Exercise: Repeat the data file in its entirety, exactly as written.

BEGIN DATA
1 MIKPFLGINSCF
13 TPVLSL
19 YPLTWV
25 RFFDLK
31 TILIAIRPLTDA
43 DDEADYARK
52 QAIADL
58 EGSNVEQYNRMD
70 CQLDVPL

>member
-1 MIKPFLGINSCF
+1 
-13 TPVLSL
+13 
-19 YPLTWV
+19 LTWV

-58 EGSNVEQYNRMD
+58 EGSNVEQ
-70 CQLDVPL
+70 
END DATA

1 MIKPFLGINSCF
13 TPVLSL
19 YPLTWV
25 RFFDLK
31 TILIAIRPLTDA
43 DDEADYARK
52 QAIADL
58 EGSNVEQYNRMD
70 CQLDVPL

>member
-1 MIKPFLGINSCF
+1 
-13 TPVLSL
+13 
-19 YPLTWV
+19 LTWV

-58 EGSNVEQYNRMD
+58 EGSNVEQ
-70 CQLDVPL
+70 